In a post-pandemic world, it’s certain that the spotlight will be firmly on keeping workplaces as clean as possible for infection control.

As a company owner, cleaning is not a ‘nice to have’, it’s your duty to ensure your workplace is clean and healthy for employees. The HSE has created in-depth guidelines that companies are required to adhere to in order to protect employees from coronavirus and other infectious diseases.

Visit https://www.hse.gov.uk/coronavirus/cleaning/index.htm for the latest information.

One way to help you keep standards high is to create a cleaning rota that is followed by your cleaning and maintenance staff and employees. So here are some tips on how to create a workplace cleaning schedule.

Why is cleaning the workplace so important?

It’s important to understand the value cleaning brings to a workspace.

A clean office is not just a nice to have, but a clear reflection of a company’s identity. It demonstrates that your organisation values quality and efficiency, two very important business objectives.

Cleaning regularly will also go some way to reassure employees who may be re-entering the workplace for the first time in a long time.

The main reason for maintaining the office is, of course, to lower the risk of illness. In an office, common items serve as breeding grounds for germs. Cleaning and disinfecting on a regular basis will significantly reduce the risk of infection spreading in the workplace. Employees will not only be safe and happy, but there will also be no lack in productivity in the workplace, due to frequent sick days.

Where are the bacteria hot spots in the workplace?

It’s important to keep in mind some of the places where bacteria are most likely to accumulate, as these are the types of places that need to be targeted when putting a cleaning schedule in place. Some of the most common surfaces with high levels of contamination include:

  • Computers (including the mouse and keyboard)
  • Desk phones
  • Kitchen/break room tap handles
  • Microwave door handles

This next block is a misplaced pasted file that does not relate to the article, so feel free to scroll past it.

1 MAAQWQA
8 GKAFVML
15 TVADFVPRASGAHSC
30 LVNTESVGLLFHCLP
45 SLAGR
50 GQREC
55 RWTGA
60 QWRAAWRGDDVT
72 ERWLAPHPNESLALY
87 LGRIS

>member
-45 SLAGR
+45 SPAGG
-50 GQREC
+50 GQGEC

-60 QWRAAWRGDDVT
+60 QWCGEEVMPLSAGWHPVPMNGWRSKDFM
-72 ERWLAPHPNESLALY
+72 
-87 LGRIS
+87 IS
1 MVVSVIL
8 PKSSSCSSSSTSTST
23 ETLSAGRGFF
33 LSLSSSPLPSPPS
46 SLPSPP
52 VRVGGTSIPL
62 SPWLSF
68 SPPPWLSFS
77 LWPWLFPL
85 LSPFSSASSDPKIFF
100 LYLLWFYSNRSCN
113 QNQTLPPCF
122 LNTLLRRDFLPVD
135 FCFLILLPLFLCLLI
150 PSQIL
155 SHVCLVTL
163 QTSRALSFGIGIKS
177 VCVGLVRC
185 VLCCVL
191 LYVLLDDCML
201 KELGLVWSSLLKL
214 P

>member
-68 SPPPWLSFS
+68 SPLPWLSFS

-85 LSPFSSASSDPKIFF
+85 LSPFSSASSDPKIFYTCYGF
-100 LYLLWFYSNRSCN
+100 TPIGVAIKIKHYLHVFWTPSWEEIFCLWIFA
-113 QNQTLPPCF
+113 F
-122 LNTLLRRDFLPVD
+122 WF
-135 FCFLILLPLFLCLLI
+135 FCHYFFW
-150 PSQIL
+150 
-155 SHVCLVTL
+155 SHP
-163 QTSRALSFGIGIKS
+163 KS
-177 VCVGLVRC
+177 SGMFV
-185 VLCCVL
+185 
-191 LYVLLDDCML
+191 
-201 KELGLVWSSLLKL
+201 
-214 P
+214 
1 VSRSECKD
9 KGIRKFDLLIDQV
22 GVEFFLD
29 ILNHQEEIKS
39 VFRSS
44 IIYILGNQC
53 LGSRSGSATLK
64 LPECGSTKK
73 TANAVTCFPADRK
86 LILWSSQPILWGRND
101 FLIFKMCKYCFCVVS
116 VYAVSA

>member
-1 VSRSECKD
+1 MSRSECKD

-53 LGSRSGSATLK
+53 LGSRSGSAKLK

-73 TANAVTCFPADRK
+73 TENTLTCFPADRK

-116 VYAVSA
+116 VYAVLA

• Water fountain buttons
  • Vending machine buttons
  • Keypads for entering the building or office.

What type of cleaning schedule is best for you?

When establishing a cleaning schedule, a variety of factors should be weighed up. Your daily, weekly, and monthly office cleaning lists can vary based on the number of workers, the location of your office, and the size of your workplace, so you should keep this in mind when deciding what kind of cleaning you’ll need to put in to place.

Some things to consider will be: is there a rota system in place? And if so, will employees be sharing desks? If they are hot desking, the space will need to be cleaned down in between the crossover.

Different types of workplaces need different cleaning schedules, for instance a busy office with lots of workers coming in and out will probably need daily mopping of hard floor areas, whereas a smaller, quieter workplace may not demand this. Factories or places of work that generate more mess will likely need more regular cleaning.

You should create a list of all the areas that need cleaning along with how frequently they need to be cleaned. These tasks can then be ticked off and signed as completed. Some examples might be:

Daily

  • Brush and mop hard flooring
  • Vacuum carpets
  • Clean glass surfaces
  • Emptying rubbish and replace bin liners
  • Remove clutter
  • Dust surfaces
  • Clean common touchpoints – light switches, door handles, keypads etc
  • Clean and sanitise toilets sinks and dispensers
  • Polish mirrors
  • Restock soap, towel, and tissues.
  • Dust all surfaces
  • Wipe down walls where needed
  • Mop and rinse flooring with disinfectant.

Weekly

  • Thorough brush and mop of hard flooring including hard to reach places.
  • Empty refrigerator
  • Clean microwave
  • Clean windows.

Monthly

  • Deep clean carpets
  • Polish and buff hard floors
  • Here are some other cleaning options that can be considered.

Janitorial Cleaning

Janitorial services come to mind for many business owners when they start considering cleaning services. Cleaning floors, walls, chairs, kitchens, toilets, and other areas are generally all part of janitorial services. Basic property repair, such as light bulb replacement or minor plumbing work, is typically included in most janitorial services. You can help keep employee productivity and workplace morale high by ensuring a safe, friendly, and relaxed working atmosphere by outsourcing your cleaning needs to a reputable janitorial/cleaning business.

Air Sanitisation

Regardless of how small or large your company is, the quality of air inside your premises influences the experience and overall health of your employees and visitors. Viruses, bacteria, mould, fungi, and volatile organic compounds can all be found in the air and on exposed surfaces.  They can produce foul odours as well as lead to illness. As soon as an area is washed, airborne microorganisms can settle again, recolonising on surfaces and growing odour and infection problems.

The SteraSpace air and surface sanitisers from Airdri continuously distribute a stream of disinfecting plasma that eliminates harmful viruses and breaks down bacteria – leaving the room smelling clean and fresh. Air does not need to pass through the units making SteraSpace effective, even in poorly ventilated rooms.

SteraSpace can reduce the frequency with which you need to clean as while it cleans the air, it also stops microorganisms from reproducing on surfaces. To find out more about how SteraSpace can help with your workplace cleaning schedule please get in touch.